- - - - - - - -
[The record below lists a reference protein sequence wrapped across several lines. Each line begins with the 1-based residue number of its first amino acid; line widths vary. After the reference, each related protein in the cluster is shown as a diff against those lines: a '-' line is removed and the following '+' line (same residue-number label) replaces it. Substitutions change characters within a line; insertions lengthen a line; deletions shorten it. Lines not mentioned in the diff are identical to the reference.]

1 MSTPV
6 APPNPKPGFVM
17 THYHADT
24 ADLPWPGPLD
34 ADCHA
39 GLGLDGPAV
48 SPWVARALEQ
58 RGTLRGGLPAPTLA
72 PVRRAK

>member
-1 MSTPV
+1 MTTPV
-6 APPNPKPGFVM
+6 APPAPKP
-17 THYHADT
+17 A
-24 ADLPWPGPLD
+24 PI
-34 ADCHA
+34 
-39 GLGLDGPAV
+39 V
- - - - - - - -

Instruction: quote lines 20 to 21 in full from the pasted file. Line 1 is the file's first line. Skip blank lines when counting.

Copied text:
-34 ADCHA
+34 